MINNEAPOLIS — Micronutrients are elements essential to plant growth and development, but in smaller amounts than the big nutrient players like N, P and K. Where the big guys get taken up in pounds per acre by the plant, we measure micronutrient uptake in ounces per acre. Though they may seem inconsequential in the grand scheme of things, micronutrients can significantly affect yield if they’re deficient in the plant. Researchers have identified boron, chlorine, cobalt, copper, iron, manganese, molybdenum, nickel and zinc as micronutrients required for plant growth.
Most soils will contain an ample supply of micronutrients for crop production. Plants also differ in their sensitivity to a micronutrient deficiency, which can affect the concentration of a micronutrient needed for adequate crop growth. Increased crop yield will lead to greater removal of micronutrients with harvest.
Current research shows zinc, sometimes deficient in corn and edible bean production, is still a concern in some areas of Minnesota. Other elements such as boron, copper, or manganese will not increase grain yield. New collaborative research within Extension’s North Central region focuses on micronutrients in soybeans. It shows that though we have seen changes to hybrids and varieties, increased yield and nutrient removal, micronutrients are not any more deficient now than they were in years past.
What’s the best application method?
Since micronutrients are required in small quantities, broadcast application may lead to a poor distribution of nutrients in fields when using high analysis fertilizers. We’ve seen growers use foliar applications, but in that case we can’t definitively say whether the plant leaves can take up nutrients. They may still have to travel through the roots. Banding a liquid fertilizer near the seed at planting may be a better option to allow for better access. But, be aware that applying fertilizer on the seed always presents a risk of seedling damage if applied at a high rate. Be sure to determine if an application is necessary before applying to avoid that risk for seedling damage.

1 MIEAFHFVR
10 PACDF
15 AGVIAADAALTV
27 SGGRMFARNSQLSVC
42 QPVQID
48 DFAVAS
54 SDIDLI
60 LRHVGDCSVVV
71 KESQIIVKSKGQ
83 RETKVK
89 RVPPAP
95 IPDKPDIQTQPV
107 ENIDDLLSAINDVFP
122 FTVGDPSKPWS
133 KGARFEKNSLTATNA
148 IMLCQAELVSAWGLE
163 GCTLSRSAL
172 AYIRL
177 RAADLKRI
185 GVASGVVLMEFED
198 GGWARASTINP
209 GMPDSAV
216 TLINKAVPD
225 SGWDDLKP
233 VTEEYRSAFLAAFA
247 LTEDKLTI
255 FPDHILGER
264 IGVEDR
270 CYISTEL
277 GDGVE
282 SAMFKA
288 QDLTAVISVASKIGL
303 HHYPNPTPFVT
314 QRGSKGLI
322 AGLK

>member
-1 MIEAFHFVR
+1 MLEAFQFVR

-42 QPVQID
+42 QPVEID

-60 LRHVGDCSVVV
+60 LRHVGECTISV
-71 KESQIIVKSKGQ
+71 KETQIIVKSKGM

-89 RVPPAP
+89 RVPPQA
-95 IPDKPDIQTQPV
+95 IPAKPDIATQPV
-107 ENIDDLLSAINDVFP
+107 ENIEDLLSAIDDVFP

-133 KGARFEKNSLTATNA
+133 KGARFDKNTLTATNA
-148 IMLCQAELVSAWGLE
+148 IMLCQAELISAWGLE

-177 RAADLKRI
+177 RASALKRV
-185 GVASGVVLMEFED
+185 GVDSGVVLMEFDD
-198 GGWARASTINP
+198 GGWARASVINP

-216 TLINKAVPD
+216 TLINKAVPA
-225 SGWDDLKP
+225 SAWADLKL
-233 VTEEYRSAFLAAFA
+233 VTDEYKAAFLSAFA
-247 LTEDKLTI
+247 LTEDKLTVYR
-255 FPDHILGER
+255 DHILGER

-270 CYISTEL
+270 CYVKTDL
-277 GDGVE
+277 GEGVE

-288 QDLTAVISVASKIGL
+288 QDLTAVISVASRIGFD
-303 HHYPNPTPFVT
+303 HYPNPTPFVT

The best way to assess the need for micronutrients is with correlated soil test data. We see growers using plant analysis to identify nutrient deficiencies, but we recommend data that ties micronutrient concentrations to yield response. This will provide the most accurate information when choosing fertilizer applications.
Support for this project was provided in part by the Agricultural Fertilizer Research & Education Council (AFREC).
— Daniel Kaiser, University of Minnesota Extension Soil Fertility Specialist
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